MANILA, Philippines - A student of the Ateneo de Manila University reaped criticism from Filipino netizens after writing a column that described the Filipino language as "not the language of the learned."
The article "Language, learning, identity, privilege" was written by James Soriano for his iThink column and published in the Manila Bulletin website. Curiously, the article was inaccessible Friday afternoon but could still be found via Google cache.
The names James Soriano has also started trending in microblogging site Twitter, while links to his original post circulated on Facebook.
In his column, Soriano described English as the language of learning, having been raised in a home conducive to learning English. He said he learned to think in English and used the language to learn about numbers, equations and variables.
On the other hand, he said Filipino was the language of the streets and what "we used to speak to the people who washed our dishes."
Soriano said learning the Filipino language was practical because "it was how you spoke to the tindera when you went to the tindahan, what you used to tell your katulong that you had an utos, and how you texted manong when you needed 'sundo na.''"
"These skills were required to survive in the outside world, because we are forced to relate with the tinderas and the manongs and the katulongs of this world. If we wanted to communicate to these people — or otherwise avoid being mugged on the jeepney — we needed to learn Filipino," he said.
In his column, Soriano said he was proud of his proficiency in speaking Filipino but had trouble reading and writing the language.
He said he had only recently begun to grasp Filipino as the language of identity, the language of emotion, experience and even of learning. He acknowledged that he, in fact, smelled worse than rotting fish because "my own language is foreign to me."
However, he also said: "[Filipino] might have the capacity to be the language of learning, but it is not the language of the learned."
He concluded: "It is neither the language of the classroom and the laboratory, nor the language of the boardroom, the court room, or the operating room. It is not the language of privilege. I may be disconnected from my being Filipino, but with a tongue of privilege I will always have my connections. So I have my education to thank for making English my mother language."
Following the publication of the article, many netizens criticized Soriano for his comments on the Filipino language. Others, however, defended him for stating what is already happening in society.
Tonyo Cruz said the essay's publication is timely as the Philippines marks "Buwan ng Wika" or Language Month to celebrate the Philippine national language.
Cruz said he was surprised by the honesty and candor expressed in Soriano's essay.
He noted: "This essay by Soriano betrays the truth about the continuing colonial character of education, and why Soriano could be considered a victim of such a system which breeds graduates who look down on Filipinos and on the Filipino language. Hardly unsurprising really because the educational system enforces and reinforces that belief from preschool to post-graduate school."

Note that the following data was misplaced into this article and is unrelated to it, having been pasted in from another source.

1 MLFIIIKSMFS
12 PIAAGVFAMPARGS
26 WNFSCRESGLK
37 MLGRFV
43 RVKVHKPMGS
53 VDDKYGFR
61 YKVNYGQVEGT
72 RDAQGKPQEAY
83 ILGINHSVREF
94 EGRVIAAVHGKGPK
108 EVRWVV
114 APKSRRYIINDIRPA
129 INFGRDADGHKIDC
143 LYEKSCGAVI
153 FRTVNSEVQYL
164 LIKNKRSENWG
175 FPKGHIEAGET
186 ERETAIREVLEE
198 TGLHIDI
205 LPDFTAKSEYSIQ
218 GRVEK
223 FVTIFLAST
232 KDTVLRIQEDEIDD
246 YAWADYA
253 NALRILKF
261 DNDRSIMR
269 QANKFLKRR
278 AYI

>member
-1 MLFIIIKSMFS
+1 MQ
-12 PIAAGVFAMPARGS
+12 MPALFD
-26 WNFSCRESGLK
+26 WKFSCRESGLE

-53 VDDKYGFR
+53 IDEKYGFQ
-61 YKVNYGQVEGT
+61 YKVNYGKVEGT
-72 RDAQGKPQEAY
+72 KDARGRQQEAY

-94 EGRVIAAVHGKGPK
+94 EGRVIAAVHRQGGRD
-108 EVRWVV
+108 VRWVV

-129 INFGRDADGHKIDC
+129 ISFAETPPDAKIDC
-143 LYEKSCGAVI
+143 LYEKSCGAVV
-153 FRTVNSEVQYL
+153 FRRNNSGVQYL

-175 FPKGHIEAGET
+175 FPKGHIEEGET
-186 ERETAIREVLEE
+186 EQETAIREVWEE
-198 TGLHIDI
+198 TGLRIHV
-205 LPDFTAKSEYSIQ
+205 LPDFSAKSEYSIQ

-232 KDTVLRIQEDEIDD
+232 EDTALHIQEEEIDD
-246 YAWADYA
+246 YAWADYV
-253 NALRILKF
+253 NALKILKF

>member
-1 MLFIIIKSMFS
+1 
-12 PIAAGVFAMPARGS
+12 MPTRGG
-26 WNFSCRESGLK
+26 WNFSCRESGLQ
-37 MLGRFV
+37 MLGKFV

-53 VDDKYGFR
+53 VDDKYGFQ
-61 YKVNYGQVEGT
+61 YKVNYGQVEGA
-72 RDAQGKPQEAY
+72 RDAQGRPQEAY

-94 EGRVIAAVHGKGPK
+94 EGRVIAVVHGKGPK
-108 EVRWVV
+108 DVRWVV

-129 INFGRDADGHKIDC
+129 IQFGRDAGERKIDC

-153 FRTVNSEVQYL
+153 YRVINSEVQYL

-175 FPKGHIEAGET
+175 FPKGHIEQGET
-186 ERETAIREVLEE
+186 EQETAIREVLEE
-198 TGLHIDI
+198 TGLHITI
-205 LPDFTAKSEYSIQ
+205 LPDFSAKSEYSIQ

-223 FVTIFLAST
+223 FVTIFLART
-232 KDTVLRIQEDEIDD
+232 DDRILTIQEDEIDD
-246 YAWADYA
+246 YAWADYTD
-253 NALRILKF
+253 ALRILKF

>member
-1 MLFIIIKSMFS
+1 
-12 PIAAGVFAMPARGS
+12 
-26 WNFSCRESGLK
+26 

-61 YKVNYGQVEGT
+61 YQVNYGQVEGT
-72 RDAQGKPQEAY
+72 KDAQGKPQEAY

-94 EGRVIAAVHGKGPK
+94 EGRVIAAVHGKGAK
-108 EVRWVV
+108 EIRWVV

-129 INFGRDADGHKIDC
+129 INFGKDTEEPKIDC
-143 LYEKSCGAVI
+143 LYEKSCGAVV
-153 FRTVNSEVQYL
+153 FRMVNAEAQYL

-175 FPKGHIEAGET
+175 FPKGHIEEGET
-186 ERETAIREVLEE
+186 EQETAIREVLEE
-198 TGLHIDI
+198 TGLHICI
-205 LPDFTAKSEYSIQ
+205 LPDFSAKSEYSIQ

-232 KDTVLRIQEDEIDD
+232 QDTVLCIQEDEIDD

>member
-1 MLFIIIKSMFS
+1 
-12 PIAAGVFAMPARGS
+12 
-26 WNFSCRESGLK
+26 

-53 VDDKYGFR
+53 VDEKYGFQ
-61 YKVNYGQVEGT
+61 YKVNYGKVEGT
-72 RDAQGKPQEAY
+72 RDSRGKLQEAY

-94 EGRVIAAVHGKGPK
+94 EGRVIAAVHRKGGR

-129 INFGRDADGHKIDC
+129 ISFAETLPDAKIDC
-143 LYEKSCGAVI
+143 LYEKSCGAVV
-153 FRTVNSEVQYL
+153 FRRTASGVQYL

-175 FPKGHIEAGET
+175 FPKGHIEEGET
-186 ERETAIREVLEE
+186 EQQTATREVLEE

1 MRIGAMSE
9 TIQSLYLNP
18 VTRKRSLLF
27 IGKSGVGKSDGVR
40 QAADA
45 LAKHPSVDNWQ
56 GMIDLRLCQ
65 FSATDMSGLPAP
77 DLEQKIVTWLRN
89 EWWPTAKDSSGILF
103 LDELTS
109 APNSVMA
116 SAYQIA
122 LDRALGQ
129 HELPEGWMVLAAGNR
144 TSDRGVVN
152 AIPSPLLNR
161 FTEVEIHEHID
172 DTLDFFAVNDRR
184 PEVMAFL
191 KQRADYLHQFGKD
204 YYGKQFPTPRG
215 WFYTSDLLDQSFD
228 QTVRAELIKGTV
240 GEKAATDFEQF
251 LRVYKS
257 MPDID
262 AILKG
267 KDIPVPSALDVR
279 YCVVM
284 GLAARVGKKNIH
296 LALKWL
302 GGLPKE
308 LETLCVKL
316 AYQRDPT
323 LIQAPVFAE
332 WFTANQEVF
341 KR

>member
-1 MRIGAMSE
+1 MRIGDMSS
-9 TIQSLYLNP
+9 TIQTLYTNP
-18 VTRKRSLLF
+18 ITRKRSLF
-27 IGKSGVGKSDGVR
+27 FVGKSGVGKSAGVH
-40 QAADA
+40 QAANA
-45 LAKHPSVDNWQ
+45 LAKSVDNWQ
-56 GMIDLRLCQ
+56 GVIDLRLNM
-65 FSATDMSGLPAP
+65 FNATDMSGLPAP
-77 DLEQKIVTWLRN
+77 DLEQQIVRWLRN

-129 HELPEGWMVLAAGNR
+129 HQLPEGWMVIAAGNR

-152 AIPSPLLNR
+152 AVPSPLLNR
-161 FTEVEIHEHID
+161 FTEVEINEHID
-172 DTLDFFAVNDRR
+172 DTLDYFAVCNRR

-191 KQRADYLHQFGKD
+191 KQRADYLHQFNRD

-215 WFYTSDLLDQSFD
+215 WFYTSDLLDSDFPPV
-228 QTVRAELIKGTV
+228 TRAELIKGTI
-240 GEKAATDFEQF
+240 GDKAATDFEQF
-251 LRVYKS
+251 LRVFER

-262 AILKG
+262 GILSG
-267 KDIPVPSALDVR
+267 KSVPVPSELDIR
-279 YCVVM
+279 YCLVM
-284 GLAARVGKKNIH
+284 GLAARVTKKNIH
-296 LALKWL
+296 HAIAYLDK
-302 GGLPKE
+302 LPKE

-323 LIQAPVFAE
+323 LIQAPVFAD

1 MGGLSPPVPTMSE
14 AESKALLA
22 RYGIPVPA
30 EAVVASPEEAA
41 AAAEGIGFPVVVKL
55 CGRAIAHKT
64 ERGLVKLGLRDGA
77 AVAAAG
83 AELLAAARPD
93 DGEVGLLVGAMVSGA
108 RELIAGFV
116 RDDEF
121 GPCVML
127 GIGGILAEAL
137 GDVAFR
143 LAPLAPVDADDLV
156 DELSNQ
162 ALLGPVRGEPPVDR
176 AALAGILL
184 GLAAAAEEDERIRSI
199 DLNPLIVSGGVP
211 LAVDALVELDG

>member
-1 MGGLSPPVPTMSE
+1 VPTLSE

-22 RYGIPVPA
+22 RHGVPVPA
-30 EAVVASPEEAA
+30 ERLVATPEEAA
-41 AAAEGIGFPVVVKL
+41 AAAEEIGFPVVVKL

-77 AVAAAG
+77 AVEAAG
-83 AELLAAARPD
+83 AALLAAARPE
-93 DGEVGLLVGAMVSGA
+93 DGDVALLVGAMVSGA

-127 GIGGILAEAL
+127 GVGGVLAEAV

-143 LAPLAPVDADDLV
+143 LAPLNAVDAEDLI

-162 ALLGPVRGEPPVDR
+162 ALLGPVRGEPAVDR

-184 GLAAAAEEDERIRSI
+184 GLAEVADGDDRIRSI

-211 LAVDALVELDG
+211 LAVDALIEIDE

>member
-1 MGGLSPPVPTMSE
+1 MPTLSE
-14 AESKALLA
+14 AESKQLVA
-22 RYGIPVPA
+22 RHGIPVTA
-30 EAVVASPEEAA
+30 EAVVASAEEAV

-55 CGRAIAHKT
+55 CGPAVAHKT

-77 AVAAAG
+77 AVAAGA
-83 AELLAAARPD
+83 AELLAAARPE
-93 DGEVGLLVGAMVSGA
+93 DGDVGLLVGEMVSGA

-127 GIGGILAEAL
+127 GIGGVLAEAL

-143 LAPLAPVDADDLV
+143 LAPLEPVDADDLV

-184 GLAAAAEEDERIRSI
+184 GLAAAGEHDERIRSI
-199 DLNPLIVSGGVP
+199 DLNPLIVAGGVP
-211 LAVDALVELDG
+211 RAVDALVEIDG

Former Muntinlupa congressman Ruffy Biazon said there was a similarity between Soriano's article and Mideo Cruz's allegedly blasphemous art exhibit.
"Similarity between Mideo Cruz & James Soriano: both exercised their right of self-expression," he said in his Twitter page.
Pinoy Reporter said it was ironic that the Manila Bulletin published the column 2 days after it received an award from the Commission on Filipino language.
ProPinoy.net President and deputy editor Niña Terol-Zialcita, meanwhile, noted that before people condemn Soriano, "let's ask our society & culture hard questions. What he did was wake us up & provoke discussion."
Below are some of the other comments on James Soriano in the microblogging site Twitter:
Mistervader Marcelle Fabie
Dear James Soriano: The language of the learned isn't English, Filipino or whatever. The language of the learned IS CAREFULLY THOUGHT OUT.
BjLingan Benjamin Lingan
Reading the James Soriano article felt like you were set up for something insightful but was left with a foul taste in your mouth.
Raymondangas Raymond Ang
So yeah, James Soriano's piece was reckless & kind of dumb. But at the same time, this is what we as a culture have done. Let's not pretend.
Candicequimpo Candice Lopez Quimpo
Dear James Soriano, pls write a follow-up essay. Put some teeth and some more thinking into this. Worthwhile issue requires deeper thinking.
AnneHotaway Ann Reyes
May point naman itong si James Soriano, ang masasabi ko lang hindi sya magaling na manunulat.
I did not find James Soriano's article offensive.Brings out the reality that something is indeed wrong with our educational system.
lickericson Ericson Ramel
Dear james soriano, I never heard about you until you became the king of arrogance.
james soriano i have not even heard of this level of arrogance from the NATIVE English speakers!
gracemirandilla Grace Mirandilla
James Soriano reminds me of Malu Fernandez, the socialite columnist who called OFWs cheap (in print), & thought she could get away with it.
mufflednoise Abby Reyes
Sorry, defenders of James Soriano. IMO there is no "understanding where he's coming from" - it's an arrogant, uninformed, careless article.
renierbona Renier Louie B. Bona
While I take offense on James Soriano's cheap perceptn on our natl lang,I also take offense on the stripping of his article by Mnla Bulletin